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Monday, May 22, 2017, 2:44 p.m.

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Arkansas Bar Association drafts proposal for '18 ballot

Measure touches courts, torts, vetoes

By John Moritz

This article was published May 16, 2017 at 4:30 a.m.


After failing to persuade lawmakers to abandon a measure vesting more power over the courts to the Legislature, the Arkansas Bar Association is looking to take its case to the state's voters.

The group's leadership last week discussed language with which to write into the state's constitution new rules on disclosing campaign finances, blocking the Legislature from changing tort laws, and making it harder for lawmakers to override a gubernatorial veto.

The hodgepodge of proposals is wrapped up in one proposed constitutional amendment, which a larger meeting of the Bar Association's house of delegates will consider in June.

If they approve the package, the Bar Association can begin petitioning to get it on the ballot in November 2018, Bar Association President Denise Hoggard said Monday.

In the general election next year, voters are already set to decide on a measure to limit damages in civil lawsuits, cap attorneys fees and grant the Legislature the power to write the rules of the Arkansas Supreme Court.

That proposal was placed on the ballot with support from both chambers of the Legislature earlier this year, over the objections of the Bar Association and Supreme Court Chief Justice Dan Kemp.

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Tort-law changes have long been sought by many in Arkansas' business community and the health care industry.

An election pitting the two proposals would stir "one heck of a debate," said Little Rock attorney Scott Trotter, who wrote the measure being considered by the Bar Association.

In a statement, Arkansas State Chamber of Commerce President Randy Zook said he expected the opposition and looked forward to the debate.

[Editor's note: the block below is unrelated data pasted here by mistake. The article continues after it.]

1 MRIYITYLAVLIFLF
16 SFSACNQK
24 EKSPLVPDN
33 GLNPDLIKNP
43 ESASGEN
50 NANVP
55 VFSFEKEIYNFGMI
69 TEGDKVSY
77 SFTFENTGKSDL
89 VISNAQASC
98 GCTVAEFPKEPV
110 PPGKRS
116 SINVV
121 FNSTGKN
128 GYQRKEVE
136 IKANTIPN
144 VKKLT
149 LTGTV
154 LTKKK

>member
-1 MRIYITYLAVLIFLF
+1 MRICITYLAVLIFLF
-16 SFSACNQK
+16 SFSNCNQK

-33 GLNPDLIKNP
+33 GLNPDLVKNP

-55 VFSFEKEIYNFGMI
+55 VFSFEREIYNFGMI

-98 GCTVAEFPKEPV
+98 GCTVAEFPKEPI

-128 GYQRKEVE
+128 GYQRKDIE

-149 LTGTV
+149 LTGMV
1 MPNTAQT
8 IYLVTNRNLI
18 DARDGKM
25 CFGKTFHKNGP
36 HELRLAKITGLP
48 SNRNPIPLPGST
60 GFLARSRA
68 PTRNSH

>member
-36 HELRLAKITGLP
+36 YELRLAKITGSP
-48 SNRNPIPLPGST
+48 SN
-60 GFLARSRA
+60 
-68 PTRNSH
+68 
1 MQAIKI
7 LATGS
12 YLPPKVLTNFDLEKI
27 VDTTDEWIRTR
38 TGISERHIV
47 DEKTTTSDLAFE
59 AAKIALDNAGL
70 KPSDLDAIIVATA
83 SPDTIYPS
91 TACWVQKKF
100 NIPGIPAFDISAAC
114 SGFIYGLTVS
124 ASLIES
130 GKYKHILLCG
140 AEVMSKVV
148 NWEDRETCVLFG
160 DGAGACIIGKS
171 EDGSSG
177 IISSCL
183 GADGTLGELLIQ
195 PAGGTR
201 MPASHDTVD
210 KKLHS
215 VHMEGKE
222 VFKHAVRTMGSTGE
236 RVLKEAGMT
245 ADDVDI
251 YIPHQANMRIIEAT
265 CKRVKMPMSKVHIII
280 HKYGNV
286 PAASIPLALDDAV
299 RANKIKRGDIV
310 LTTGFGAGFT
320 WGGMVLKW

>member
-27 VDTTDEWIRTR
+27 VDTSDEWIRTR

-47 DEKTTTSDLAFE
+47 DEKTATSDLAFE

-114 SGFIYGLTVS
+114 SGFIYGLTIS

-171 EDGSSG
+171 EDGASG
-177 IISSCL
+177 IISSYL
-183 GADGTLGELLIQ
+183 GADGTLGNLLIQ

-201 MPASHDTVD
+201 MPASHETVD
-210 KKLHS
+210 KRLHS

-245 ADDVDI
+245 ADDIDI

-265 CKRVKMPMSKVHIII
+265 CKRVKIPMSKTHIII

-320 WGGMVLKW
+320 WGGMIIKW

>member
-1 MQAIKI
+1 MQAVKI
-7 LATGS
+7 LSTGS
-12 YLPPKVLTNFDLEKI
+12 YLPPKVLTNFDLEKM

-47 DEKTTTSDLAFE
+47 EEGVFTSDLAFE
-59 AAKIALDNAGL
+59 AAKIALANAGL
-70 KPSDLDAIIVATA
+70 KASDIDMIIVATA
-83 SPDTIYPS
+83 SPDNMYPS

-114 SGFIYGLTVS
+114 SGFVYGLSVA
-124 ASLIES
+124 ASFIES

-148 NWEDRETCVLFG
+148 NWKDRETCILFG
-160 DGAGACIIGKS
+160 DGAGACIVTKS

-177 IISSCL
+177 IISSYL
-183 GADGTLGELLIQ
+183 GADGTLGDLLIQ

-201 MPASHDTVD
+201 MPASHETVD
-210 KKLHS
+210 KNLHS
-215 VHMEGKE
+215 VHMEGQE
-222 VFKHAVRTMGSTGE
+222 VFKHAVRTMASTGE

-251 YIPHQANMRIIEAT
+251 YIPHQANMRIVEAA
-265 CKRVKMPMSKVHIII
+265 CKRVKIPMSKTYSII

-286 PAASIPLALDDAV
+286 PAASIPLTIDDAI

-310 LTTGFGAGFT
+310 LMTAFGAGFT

"Meaningful tort reform has been denied for far too long," Zook said.

A $1 million cap on punitive damages placed by the Legislature in 2003 was eroded away by the Supreme Court, and since then there have been unsuccessful attempts to change the state constitution to allow such limits.

Last November, a proposal to cap "noneconomic damages" in medical lawsuits was canceled for a vote after the Supreme Court said its backers failed to define critical parts of the law on the ballots.

A consortium of health care groups and nursing home owners raised more than $1 million for the effort, with even more being raised by opponents, chiefly lawyers.

Once in session, legislative Republicans began talks of reviving efforts with their own proposal. The result, Senate Joint Resolution 8, proposes to place similar caps on noneconomic and punitive damages.

Trotter said his proposal "At least in part, it is intended to be an amendment that competes with [SJR8] for voter approval."

The sponsor of the resolution, Sen. Missy Irvin, R-Mountain View, said Monday she was reviewing the competing proposal.

In addition to counteracting the Legislature's amendment, the measure before the Bar Association would scale back other powers of the Legislature and advance campaign finance measures that have been largely ignored by lawmakers.

Under its various provisions, lawmakers would need a two-thirds vote to override a governor's veto -- only a simple majority is currently needed -- and surplus funds would no longer be directed to individual legislators or a group of them to spend.

Lawmakers would also lose their power of review over state agency administrative rules.

It would direct the Arkansas Ethics Commission to write new laws requiring the disclosure of contributors to third-party groups that seek to sway candidate races, except for federal offices.

More than $1 million in so-called "dark money" was spent on a pair of Supreme Court races last year, prompting the Bar Association's house of delegates to call for changes -- though a bill to do so died in House Committee.

Trotter's wording in the proposed amendment gives the Legislature no option except to adopt the Ethics Commission proposal.

Up to three proposed amendments can be referred to the voters by the Legislature each general election. Citizens may place any number of amendments on the ballot through a petitioning process.

If competing amendments each earn an approval from a majority of voters, the proposal with the most votes is adopted.

Trotter said a severability section in his amendment would allow parts of it that do not directly conflict with SJR8 -- such as the campaign finance measures -- to stand, if both pass and the latter gets more votes.

Metro on 05/16/2017

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